For example, Europe’s road transportation industry is highly fragmented, with 75-80% of carriers employing fewer than five vehicles. Since current evaluation methods only partially address this fragmentation, there are disparities between key data inputs such as the type of actors involved, scope of the analyses, and the data sources used. Many companies restrict emissions measurements to their own operations, effectively ignoring other opportunities to shrink the logistics carbon footprint. Furthermore, road emissions standards are generally limited to covering the fuel/electricity used to power freight vehicles such as trucks, vans and cars as well as onboard systems such as cooling equipment.

Another challenge that has yet to be fully addressed is developing a holistic approach to the calculation and reporting of emissions levels. Logistics operations are extremely wide-ranging both functionally and geographically. To develop effective emissions control systems, organizations often need to manage processes that extend beyond their own operational boundaries. Companies, service providers and policymakers need to jointly develop innovative management information systems that collect data from multiple sources, integrate these inputs, and share the information with all relevant parties. These capabilities are gaining in importance as more data becomes available from rapidly expanding Internet of Things sensor networks.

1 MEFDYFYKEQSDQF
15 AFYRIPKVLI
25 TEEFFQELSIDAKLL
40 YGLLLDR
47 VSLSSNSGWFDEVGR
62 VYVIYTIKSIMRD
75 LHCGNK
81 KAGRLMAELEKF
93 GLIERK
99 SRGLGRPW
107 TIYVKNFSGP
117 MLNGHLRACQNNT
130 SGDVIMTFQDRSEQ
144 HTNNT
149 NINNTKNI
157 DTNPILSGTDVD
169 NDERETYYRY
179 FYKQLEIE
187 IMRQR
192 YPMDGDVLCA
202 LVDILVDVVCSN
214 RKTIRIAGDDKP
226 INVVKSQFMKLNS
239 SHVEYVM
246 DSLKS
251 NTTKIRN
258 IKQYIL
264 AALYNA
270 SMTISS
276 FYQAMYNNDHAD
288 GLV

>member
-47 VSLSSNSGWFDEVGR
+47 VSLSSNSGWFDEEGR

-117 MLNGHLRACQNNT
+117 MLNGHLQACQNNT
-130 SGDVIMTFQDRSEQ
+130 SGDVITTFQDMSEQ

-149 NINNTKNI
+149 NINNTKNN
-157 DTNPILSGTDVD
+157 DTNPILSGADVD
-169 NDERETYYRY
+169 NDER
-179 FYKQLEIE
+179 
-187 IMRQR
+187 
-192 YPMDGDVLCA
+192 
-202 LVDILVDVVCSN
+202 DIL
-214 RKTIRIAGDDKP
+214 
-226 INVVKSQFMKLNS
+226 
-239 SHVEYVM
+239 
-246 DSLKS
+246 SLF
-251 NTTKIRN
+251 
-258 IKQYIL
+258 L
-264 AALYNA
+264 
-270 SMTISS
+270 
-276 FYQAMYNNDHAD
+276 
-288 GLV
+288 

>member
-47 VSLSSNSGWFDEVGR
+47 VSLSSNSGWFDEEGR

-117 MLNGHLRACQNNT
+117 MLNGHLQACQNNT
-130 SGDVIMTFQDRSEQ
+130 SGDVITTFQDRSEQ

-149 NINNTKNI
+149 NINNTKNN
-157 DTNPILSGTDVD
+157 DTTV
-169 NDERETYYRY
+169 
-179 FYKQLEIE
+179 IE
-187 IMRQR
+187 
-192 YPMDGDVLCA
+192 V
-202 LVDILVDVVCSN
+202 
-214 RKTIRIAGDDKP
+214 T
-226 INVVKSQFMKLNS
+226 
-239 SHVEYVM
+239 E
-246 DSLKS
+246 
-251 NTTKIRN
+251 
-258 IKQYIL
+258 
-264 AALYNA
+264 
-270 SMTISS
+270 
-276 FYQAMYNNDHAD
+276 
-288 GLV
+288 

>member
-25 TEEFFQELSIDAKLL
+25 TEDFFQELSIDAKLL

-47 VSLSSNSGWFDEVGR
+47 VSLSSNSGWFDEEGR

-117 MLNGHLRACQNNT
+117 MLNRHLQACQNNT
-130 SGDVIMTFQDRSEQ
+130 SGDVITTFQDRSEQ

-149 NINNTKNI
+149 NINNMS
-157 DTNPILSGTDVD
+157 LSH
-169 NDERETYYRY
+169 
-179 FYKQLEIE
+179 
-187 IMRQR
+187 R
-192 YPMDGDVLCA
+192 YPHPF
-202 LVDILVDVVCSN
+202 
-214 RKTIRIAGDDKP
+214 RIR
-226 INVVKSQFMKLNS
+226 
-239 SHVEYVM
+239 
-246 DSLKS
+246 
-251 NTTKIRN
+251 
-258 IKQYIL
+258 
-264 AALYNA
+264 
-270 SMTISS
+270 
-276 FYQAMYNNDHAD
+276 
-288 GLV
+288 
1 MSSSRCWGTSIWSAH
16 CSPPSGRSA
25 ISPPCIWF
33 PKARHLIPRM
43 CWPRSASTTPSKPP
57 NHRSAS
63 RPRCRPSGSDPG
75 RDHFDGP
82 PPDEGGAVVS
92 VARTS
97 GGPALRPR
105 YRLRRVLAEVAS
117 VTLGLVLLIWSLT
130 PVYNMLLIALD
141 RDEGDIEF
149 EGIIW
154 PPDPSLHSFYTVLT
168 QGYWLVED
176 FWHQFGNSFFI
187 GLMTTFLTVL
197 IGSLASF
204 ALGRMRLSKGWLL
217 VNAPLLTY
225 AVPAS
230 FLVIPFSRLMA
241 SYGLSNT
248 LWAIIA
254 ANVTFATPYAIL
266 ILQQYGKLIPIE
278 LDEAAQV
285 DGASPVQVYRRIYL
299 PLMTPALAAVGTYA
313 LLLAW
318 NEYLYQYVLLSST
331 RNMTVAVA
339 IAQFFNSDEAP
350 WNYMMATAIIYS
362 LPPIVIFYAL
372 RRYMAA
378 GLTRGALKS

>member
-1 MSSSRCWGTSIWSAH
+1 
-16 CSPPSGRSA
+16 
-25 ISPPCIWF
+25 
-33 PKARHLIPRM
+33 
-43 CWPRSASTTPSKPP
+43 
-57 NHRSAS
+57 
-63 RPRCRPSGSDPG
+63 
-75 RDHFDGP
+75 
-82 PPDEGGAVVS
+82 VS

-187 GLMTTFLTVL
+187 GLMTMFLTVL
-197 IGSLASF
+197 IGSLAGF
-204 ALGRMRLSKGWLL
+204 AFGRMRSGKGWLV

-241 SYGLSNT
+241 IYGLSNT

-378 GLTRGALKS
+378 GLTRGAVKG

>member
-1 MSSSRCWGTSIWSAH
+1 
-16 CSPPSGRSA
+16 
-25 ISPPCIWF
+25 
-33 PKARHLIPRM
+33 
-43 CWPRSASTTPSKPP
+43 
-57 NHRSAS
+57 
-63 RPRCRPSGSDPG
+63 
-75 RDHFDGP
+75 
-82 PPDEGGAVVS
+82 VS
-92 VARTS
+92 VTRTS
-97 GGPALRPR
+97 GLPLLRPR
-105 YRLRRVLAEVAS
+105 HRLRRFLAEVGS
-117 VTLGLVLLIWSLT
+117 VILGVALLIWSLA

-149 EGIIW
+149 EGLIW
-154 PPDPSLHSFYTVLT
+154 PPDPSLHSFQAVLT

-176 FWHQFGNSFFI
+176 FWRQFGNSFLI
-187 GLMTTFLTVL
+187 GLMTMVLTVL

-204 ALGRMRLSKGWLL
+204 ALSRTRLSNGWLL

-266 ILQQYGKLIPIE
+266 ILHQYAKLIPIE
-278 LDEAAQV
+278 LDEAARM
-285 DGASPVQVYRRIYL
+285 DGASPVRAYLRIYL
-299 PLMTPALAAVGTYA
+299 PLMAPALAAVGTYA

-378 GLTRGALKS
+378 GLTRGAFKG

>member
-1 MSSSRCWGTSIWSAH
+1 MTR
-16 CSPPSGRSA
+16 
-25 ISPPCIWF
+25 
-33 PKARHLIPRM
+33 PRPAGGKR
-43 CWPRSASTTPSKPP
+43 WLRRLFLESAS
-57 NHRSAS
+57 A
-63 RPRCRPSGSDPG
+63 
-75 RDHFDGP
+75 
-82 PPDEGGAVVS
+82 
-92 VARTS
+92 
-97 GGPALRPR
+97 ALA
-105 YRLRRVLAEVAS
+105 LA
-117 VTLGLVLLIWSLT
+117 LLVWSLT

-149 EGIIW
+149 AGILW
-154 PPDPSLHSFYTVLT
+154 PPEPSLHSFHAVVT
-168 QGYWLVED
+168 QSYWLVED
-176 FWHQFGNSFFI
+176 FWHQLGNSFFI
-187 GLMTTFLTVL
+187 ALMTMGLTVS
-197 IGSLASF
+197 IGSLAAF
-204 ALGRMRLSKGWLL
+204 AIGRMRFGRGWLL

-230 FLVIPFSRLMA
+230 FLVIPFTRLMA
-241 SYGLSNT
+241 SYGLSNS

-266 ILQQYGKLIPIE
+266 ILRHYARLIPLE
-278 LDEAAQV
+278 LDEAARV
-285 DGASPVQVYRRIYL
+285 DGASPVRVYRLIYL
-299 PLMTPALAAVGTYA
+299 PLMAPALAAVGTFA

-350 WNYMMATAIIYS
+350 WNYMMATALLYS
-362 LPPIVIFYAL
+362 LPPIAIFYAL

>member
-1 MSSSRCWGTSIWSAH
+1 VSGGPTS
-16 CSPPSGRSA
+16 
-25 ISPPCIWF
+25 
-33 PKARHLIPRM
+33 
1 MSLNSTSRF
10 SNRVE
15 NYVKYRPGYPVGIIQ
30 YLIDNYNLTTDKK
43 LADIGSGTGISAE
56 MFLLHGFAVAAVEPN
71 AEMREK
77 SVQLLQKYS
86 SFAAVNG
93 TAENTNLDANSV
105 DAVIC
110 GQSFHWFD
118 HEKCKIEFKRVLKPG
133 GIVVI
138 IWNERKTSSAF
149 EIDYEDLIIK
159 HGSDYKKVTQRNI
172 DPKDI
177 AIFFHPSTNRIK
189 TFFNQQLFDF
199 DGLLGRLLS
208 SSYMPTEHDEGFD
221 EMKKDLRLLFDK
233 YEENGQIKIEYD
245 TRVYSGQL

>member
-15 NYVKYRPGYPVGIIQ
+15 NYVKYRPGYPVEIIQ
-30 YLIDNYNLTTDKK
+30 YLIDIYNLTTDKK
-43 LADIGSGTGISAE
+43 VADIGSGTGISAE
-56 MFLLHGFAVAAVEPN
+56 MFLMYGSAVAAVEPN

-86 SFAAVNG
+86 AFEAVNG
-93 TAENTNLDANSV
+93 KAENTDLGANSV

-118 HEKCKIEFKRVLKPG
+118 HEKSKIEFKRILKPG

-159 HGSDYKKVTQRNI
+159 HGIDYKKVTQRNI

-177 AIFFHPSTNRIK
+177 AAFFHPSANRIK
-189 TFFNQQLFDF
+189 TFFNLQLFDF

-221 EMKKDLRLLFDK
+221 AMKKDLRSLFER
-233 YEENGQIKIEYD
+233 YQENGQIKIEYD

The LEARN initiative is helping the logistics industry to meet these demands by working to refine and apply the GLEC framework in the real world, and to use this experience to develop version 2.0 of the framework.